Daevabad has fallen. After a brutal conquest stripped the city of its magic, Nahid leader Banu Manizheh and her resurrected commander, Dara, must try to repair their fraying alliance and stabilize a fractious, warring people. Having narrowly escaped their murderous families and Daevabad’s deadly politics, Nahri and Ali, now safe in Cairo, face difficult choices of their own.
Nahri’s character remained pretty consistent throughout the course of the series, this finale was just all about finding answers to her past and how she came to be in Cairo in the first place, her parentage and why her appearance was altered. I liked the fact that even though she wanted to fly back to Daevabad and kill Dara after poisoning her brother she chose to not go through with it and actually stay and work out a plan. I feel like it definitely showed growth in her character and we see just how far she has come from stealing on the streets.
Ali in this book wasn’t as impactful to me and his storyline with the Marid’s I wasn’t as invested in to be honest. Sure he goes on this journey of discovery into the ocean and discovering his lineage with Sobec and the Marid’s but the timing just seemed too convenient to me. I did however loved watching his budding romance with Nahri and seeing how they fumble over their obstacles and smother their feelings, trying to do what’s right for Daevabad.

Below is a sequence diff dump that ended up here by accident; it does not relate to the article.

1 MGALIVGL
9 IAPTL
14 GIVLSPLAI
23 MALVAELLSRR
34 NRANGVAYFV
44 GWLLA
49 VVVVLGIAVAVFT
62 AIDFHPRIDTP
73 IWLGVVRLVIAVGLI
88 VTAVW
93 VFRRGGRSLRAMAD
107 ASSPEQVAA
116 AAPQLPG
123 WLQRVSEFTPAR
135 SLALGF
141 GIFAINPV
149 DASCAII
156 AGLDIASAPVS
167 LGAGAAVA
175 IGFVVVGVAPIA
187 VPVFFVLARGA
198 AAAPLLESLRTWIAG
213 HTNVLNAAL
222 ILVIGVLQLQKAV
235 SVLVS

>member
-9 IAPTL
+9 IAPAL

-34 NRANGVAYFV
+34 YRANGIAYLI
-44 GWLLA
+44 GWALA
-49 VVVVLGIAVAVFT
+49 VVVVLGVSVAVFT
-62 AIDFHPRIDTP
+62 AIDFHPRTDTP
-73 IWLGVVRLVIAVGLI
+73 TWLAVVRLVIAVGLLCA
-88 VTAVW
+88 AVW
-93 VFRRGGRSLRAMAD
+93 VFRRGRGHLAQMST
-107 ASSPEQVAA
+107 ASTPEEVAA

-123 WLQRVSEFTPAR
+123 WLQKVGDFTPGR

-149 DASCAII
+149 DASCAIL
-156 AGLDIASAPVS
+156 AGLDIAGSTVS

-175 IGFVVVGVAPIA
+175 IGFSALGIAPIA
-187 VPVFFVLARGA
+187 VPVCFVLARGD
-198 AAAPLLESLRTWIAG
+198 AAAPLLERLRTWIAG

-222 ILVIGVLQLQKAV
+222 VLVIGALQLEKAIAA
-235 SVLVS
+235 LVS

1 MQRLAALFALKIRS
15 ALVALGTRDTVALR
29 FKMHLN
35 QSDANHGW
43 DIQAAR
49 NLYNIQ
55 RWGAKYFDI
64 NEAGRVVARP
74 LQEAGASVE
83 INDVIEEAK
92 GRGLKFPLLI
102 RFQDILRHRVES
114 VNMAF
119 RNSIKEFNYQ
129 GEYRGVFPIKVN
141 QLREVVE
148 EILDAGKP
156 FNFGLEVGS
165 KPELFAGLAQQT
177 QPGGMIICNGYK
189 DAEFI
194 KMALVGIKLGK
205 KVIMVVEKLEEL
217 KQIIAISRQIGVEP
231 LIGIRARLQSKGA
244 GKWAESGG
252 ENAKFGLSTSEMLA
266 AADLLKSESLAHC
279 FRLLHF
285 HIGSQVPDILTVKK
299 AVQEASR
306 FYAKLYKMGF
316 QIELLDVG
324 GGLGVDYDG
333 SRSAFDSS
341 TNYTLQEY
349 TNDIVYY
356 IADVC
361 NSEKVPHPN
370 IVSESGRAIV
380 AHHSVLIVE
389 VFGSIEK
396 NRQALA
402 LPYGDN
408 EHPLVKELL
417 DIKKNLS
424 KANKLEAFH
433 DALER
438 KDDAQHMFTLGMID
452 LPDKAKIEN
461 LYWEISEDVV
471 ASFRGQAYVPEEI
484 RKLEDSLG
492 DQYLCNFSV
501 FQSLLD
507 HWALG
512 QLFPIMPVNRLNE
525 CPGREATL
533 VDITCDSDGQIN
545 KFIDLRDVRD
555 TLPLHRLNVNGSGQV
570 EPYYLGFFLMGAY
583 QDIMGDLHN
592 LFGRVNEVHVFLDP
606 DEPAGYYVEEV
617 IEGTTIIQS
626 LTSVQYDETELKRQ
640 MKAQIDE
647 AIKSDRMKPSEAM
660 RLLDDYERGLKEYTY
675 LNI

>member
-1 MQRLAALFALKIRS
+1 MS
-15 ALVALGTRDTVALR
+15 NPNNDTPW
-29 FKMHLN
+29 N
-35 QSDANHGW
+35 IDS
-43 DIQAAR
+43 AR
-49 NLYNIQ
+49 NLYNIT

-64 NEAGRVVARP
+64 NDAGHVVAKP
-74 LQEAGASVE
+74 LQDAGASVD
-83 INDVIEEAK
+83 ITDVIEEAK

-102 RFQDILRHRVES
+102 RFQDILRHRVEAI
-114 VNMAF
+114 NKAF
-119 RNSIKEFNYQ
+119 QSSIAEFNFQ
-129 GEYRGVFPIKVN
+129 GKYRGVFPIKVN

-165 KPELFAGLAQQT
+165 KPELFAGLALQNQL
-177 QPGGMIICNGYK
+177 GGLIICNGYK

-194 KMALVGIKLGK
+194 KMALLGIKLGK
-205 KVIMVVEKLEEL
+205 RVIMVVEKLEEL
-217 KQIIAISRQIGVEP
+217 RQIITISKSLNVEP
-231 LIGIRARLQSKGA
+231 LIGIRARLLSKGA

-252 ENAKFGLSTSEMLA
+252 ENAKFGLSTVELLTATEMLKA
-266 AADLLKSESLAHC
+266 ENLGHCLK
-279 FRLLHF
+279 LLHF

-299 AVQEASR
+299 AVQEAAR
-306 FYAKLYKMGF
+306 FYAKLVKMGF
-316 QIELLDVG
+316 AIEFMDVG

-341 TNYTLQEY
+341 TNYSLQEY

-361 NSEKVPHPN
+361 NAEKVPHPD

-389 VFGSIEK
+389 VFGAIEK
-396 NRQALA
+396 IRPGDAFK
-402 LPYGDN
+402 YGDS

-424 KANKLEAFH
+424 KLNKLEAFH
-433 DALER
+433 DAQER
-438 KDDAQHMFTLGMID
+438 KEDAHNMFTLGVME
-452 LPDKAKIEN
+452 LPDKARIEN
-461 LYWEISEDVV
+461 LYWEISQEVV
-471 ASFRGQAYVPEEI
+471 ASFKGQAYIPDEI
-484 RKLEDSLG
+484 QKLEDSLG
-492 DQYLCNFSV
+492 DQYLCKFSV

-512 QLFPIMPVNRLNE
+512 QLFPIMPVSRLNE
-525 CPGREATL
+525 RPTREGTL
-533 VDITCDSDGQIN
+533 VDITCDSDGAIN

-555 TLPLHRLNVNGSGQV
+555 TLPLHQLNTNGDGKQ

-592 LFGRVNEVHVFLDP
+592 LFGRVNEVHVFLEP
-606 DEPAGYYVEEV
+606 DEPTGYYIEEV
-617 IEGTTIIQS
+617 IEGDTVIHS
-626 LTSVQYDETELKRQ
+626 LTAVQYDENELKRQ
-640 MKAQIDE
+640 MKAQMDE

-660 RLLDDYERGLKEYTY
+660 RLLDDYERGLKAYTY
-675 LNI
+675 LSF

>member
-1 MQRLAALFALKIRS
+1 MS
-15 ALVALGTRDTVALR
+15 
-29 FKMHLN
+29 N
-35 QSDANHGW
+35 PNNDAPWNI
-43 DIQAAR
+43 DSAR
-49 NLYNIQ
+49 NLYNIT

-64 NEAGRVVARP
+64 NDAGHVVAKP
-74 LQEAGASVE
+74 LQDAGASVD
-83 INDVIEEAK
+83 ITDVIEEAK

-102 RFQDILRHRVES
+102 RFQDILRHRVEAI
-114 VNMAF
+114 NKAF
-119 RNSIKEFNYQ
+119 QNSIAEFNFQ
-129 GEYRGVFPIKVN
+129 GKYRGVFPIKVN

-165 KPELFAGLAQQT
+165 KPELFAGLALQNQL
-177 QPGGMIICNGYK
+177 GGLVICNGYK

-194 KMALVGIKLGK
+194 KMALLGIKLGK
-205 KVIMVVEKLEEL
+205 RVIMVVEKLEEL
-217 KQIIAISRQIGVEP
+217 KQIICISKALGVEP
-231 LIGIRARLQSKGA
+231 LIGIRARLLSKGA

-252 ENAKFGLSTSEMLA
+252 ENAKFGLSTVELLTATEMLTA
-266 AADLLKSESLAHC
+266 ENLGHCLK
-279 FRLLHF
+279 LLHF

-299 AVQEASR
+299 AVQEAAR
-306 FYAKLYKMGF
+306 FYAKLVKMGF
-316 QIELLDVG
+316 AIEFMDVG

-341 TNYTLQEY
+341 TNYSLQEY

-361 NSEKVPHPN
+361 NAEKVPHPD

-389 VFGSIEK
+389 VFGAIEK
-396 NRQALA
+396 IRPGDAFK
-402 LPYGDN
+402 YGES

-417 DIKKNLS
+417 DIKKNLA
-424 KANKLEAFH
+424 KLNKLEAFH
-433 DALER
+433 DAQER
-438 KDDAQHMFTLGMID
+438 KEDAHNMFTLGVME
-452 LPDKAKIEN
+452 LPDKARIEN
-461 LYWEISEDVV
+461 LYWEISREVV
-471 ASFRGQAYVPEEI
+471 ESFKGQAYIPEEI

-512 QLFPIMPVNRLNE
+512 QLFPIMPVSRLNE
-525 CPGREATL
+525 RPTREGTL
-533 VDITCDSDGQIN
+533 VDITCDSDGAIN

Dara is a tricky one. On one hand I loved the person he was when he was with Nahri I don’t like who he became when he sided with Manizeh. He became the scourge all over again and started to actually believe it. He had so many moments of clarity when he knew Manizeh wasn’t doing the right thing and seen how she was changing and yet he still stayed somewhat loyal. I would of been more on his side had he done a little more to undermine Manizeh but given his circumstances I think he did the best he could. I appreciated how his relationship with Nahri came to a close and I think he made the best of his current situation in the end.
I liked the travelling elements, I think it expanded and already pretty large world and made this series as a whole feel a lot more epic. It was nice to have a new setting and revisiting where it all began back in Cairo and seeing what might of been had Nahri and Ali stayed. I have to say I am extremely satisfied with how this series ended. I wouldn’t say it’s my new favourite book I’ve ever read but I am just left feeling content with this series as a whole.
⭐️4/5 stars this series is a MUST read!!!
I did this tag last year and once again I figured it was the perfect tag to start off the new year!
Fonda Lee – There has been so much hype for Jade City and I want to see how I will feel about it!
The Only Good Indians by Stephen Graham Jones
Again classic’s honestly don’t interest me, so probably none 🤷🏾♀️
I’d like to reread Crown of Feathers before I read Heart of Flames